Author focus: Father and daughter talk about their connection to climate, the wilderness of the North Cascades, and each other

August 2, 2016

This year’s State of the Climate cover is highlighted by Jillian Pelto’s watercolor representations of actual climate and ecosystem data, like those analyzed in the report. Jill Pelto is an earth scientist whose art work reflects her experiences and connection with the systems she measures and studies. Jill is also the daughter of Dr. Mauri Pelto, who collects and stewards vital data on several North American glaciers and writes a related section in the annual report.

photo of Jill and Mauri Pelto sitting on a glacier wearing backpacks

Jill and Mauri Pelto on a glacier. Photo courtesy Mauri Pelto.

Taken together, Mauri, Jill, and Jill’s art represent several types of connections. Between scientific analysis and artistic interpretation. Between data and the impacts implicit in those data. Between climate and landscape. Between generations as daughter and father. These connections underscore the importance of the human connection between our understanding of climate change and our experience of it.

Blending art and science, Jill Pelto's watercolors are based on actual climate and earth system data. This painting appears on the back cover of the State of the Climate in 2015.

In response to questions from State of the Climate report editor Deke Arndt of NOAA’s National Centers for Environmental Information, the Peltos reflect on their connections with each other and the world they study. Their responses have been lightly edited for clarity.

Deke: Who are you and what is your “day job”?

Jill: I am 23, live in Maine, and have two Bachelor degrees from the University of Maine: one in Studio Art, one in Earth Science. I am a professional artist and sell prints and originals of my scientific artwork; I also collaborate with fellow scientists to make work about their research. In September I will be begin my Masters of Science in Paleoclimate Studies at UMaine with Dr. Brenda Hall.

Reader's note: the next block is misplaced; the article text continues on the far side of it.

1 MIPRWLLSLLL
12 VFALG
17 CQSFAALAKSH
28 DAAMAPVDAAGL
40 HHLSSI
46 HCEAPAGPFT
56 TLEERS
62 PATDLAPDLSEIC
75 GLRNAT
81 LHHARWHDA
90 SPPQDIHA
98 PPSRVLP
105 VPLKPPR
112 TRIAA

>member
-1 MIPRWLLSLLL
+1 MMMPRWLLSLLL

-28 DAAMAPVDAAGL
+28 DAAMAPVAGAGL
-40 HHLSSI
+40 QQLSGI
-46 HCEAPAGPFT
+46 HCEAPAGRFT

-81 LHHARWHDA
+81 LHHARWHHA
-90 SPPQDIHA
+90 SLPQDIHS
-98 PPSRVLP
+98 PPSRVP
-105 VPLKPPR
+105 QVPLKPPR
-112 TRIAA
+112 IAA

Mauri: I have for 27 years been an Environmental Science Professor and I am now the Dean of Academic Affairs at Nichols College.  I blog with the American Geophysical Union, From a Glacier's Perspective, where I write two articles a week on the changes experienced by glaciers due to climate change, one glacier at a time. 

Deke: With what part(s) of the climate system do you work?

Jill: As an artist I work with all parts of the climate system, communicating all parts of the story; as a scientist I assist on projects that deal with glaciers' response to the current climate, and evidence of previous ice extent in the Southern Hemisphere.

Mauri: I have conducted field monitoring of glaciers for 36 consecutive summers in Alaska and Washington. Another key goal is to be a reviewer/editor on as many papers a year as I can on cryosphere topics.

Mauri Pelto has been studying the glaciers in the North Cascades and Alaska for more than 30 years. He's passed a personal and scientific passion for the region on to his kids. Photo courtesy Mauri Pelto.

Deke: How long have you been contributing to the State of the Climate?

Mauri: I first contributed in 2008 in the glacier section and have continued each year since.

Jill: This year is my first time contributing!

drawing of receding mountains made from graphs of climate data

Details about Earth's climate are hidden in Jill Pelto's paintings. For the front cover of the State of the Climate in 2015 report, she turned graphs of cllimate observations into a watercolor of a wilderness landscape.

Deke: Your relationship is neat because of what you share (parts of the climate system, a family bond) and because of what you transcend (different parts of the climate system, two generations).

Mauri: We have worked together on glaciers for eight consecutive summers in the field.  A key objective I had from the start in 2009 for Jill was to help communicate the science we complete using art.  We continue to share any piece of research that connects climate change to broader ecosystem and geographic changes. We also often train together for the field season, with running workouts on beaches and in the mountains.

Jill: Our relationship is intertwined with our care for the environment. My dad is able to point out to me how far Washington's alpine glaciers extended when he began working on them in 1983, and now together we are observing the continued retreat. I feel fortunate to be seeing these extraordinary places now because I know how much they will continue to change during my lifetime.

photo of South Cascades Glacier in Washington in 2014, with a black and white inset of the glacier in 1966